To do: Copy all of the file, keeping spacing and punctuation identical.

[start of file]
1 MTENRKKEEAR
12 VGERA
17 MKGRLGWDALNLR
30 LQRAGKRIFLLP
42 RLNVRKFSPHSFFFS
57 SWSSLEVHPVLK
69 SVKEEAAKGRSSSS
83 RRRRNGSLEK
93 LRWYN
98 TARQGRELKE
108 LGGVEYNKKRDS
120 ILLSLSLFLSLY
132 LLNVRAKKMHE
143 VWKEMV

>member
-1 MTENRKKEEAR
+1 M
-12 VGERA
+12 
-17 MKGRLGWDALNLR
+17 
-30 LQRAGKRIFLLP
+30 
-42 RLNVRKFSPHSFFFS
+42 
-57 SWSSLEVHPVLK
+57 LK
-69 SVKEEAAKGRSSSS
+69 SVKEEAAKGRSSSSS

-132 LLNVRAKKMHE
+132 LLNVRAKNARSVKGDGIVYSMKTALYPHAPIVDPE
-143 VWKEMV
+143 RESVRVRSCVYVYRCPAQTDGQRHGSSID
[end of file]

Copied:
1 MTENRKKEEAR
12 VGERA
17 MKGRLGWDALNLR
30 LQRAGKRIFLLP
42 RLNVRKFSPHSFFFS
57 SWSSLEVHPVLK
69 SVKEEAAKGRSSSS
83 RRRRNGSLEK
93 LRWYN
98 TARQGRELKE
108 LGGVEYNKKRDS
120 ILLSLSLFLSLY
132 LLNVRAKKMHE
143 VWKEMV

>member
-1 MTENRKKEEAR
+1 M
-12 VGERA
+12 
-17 MKGRLGWDALNLR
+17 
-30 LQRAGKRIFLLP
+30 
-42 RLNVRKFSPHSFFFS
+42 
-57 SWSSLEVHPVLK
+57 LK
-69 SVKEEAAKGRSSSS
+69 SVKEEAAKGRSSSSS

-132 LLNVRAKKMHE
+132 LLNVRAKNARSVKGDGIVYSMKTALYPHAPIVDPE
-143 VWKEMV
+143 RESVRVRSCVYVYRCPAQTDGQRHGSSID